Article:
Except for bananas, apples and berries, I don’t like many fruits. Please, don’t say “how-can-someone-not-like-(insert fruit here)??” Please, don’t worry about my diet—I’ve lived happily without eating oranges, mandarins, kiwi, peaches, pears, etc. for the past 31 years. I’m not a picky eater either and I can’t think of a vegetable I don’t like. To give you an idea, I sometime crave broccoli or carrots. Yes, crave.
I’ve never liked fruits. The texture of fruits in the citrus family and pulp gross me out, and I can’t explain why. I’d drink orange juice or grapefruit juice, though. For other fruits, like pineapple or pear, I find the taste overpowering. I’m pretty sure my parents tried to make me like fruits but since my food aversion never went away, they focused on other healthy foods I actually enjoyed.
I’ve known my in-laws for 12 years now. It’s not a secret that I don’t like fruits. It’s not a big deal, really. I buy fruits if asked to do so. I don’t leave the room when someone eats fruits, except when Feng ate clementines when I was pregnant, I really couldn’t stand the smell then. I don’t scream “murderer!” when someone slice a pineapple. I just… you know, don’t eat fruits.
And yet, every few weeks or so, depending how often I see them, my in-laws offer me fruits. They coax me into eating whatever they brought—unfortunately, it’s rarely bananas, else I would comply with their completely not subtle requests, but more likely an entire carton of mandarin oranges. I explained I didn’t like fruits as often as I tell Mark to stop touching my computer.
“But fruits are healthy!” they profess. “对身体很好.”
“So am I,” I reply.
Rinse and repeat as often as necessary.
Sometime, I wonder what they expect. Years ago, I tried to please them and take a bit of this and a bite of that. Guess what? I still wasn’t eating enough fruits.
The same conversation wouldn’t happen in France, where you can shrug and profess “des goûts et des couleurs, on ne discute pas” (“to each his own”).
French tend to respect personal preferences. They may not agree with you, they may make fun of you, but they won’t try to change your mind. French are somewhat reluctant to change anyway.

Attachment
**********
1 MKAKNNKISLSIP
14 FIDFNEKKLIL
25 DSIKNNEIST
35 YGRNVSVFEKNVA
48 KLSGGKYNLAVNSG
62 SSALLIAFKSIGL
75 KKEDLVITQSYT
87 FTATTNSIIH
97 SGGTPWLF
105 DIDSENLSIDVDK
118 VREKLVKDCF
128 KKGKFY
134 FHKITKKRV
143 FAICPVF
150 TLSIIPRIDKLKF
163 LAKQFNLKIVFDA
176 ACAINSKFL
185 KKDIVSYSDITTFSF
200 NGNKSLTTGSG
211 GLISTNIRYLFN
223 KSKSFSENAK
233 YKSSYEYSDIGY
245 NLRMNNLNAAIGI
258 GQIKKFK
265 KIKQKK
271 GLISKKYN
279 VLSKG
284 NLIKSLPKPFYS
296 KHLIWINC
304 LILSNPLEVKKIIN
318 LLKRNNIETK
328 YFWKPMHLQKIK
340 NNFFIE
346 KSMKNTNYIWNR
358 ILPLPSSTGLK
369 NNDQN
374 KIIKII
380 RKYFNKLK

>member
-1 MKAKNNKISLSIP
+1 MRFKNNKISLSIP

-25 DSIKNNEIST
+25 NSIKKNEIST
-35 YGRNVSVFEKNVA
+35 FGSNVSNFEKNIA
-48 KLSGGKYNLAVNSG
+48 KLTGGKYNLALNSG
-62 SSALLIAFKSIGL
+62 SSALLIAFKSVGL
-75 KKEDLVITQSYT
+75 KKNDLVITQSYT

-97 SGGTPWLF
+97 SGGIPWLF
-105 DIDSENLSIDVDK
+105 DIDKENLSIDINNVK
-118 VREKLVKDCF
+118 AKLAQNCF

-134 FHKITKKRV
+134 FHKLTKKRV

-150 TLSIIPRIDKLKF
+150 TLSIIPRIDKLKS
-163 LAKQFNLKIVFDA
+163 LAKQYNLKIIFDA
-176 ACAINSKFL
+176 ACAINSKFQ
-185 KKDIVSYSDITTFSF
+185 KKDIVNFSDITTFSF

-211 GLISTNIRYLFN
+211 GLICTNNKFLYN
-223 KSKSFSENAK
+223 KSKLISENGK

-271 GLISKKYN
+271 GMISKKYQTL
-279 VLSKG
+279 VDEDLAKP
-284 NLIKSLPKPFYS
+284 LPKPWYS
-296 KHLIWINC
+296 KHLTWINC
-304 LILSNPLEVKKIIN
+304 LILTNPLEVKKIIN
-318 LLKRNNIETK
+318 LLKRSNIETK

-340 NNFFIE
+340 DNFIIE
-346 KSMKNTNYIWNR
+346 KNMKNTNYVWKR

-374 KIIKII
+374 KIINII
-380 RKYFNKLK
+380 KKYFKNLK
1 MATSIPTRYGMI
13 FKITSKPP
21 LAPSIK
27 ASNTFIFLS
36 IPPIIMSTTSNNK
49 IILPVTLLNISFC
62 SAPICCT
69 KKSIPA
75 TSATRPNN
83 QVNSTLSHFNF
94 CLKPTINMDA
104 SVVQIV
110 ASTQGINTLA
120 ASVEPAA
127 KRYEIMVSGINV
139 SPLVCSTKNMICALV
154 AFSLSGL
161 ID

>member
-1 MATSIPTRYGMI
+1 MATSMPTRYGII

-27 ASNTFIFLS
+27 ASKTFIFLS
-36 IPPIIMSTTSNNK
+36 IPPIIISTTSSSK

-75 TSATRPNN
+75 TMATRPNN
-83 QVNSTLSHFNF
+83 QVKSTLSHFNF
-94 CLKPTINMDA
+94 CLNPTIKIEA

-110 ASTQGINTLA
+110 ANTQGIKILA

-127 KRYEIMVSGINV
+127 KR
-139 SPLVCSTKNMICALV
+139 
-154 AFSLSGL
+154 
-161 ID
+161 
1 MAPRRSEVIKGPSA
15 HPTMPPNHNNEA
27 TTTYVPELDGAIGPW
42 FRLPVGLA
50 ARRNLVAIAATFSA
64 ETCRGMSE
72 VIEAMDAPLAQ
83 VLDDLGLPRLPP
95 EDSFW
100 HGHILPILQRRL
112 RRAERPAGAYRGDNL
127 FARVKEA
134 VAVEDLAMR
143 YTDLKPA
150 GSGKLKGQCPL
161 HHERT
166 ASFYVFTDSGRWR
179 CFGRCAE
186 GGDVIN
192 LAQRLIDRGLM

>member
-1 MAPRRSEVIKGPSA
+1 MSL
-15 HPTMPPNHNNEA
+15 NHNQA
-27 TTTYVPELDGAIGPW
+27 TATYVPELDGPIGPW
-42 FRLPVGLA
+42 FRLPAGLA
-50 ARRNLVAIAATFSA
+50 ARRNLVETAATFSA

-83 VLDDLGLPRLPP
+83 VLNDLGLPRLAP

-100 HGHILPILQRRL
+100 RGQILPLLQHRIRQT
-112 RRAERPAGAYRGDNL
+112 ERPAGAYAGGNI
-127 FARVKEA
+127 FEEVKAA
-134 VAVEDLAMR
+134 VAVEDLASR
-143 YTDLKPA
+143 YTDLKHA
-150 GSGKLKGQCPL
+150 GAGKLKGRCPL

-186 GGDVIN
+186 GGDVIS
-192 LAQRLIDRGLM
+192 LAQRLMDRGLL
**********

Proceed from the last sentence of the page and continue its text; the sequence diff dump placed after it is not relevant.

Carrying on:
Chinese love to “correct” whatever they think is wrong. For instance, not eating fruit goes again (their) common sense, because fruits are healthy. Who cares whether you like them or not! You have to eat fruits, period.
And I noticed North Americans are good at respecting people’s like and dislikes (if I’m being French, I’d say people are a bit snowflaky with all their quirks), but that they generally emphasis on life improvements and solutions, if needed, with a positive outlook. Don’t like eating fruits? Well, have a power juice or take vitamins! Hell, dip that orange in chocolate and deep fry it—you’ll see, it tastes good! You know, like in this commercial where the parents are ecstatic because dear son and dear daughter are finally eating their veggies—as long as they are covered in an inch-thick layer of Caesar sauce. Yuck.
Shortly after Mark’s birth, I started to drink coffee. I had never been a coffee drinker but for the occasional fancy sugary latte. Unfortunately, Mark hated waiting in line at Starbucks, and I started to order whatever I could get right away without a barista working on it—black coffee on brew it was. Come to think of it, it may have been my body’s way to tell me I needed something a bit stronger than green tea… So, at the age of 30, I developed a taste for coffee. And I admit it, coffee is fucking awesome.
When I went to France for a visit, the change was hard to accept. “But you weren’t drinking coffee before?” my grand-mother asked, probably worried whether she was getting senile. “Don’t you like tea anymore?” other asked. Well, I still do… you can be both a coffee and a tea drinker, right? It was funny, this simple new taste confused everyone, as if I had changed in such deep ways that I wasn’t myself anymore.
As for my in-laws, whenever I drink coffee, they never fail to remind me that coffee is not healthy, and that I should drink tea instead, or better, hot water.
You can’t win.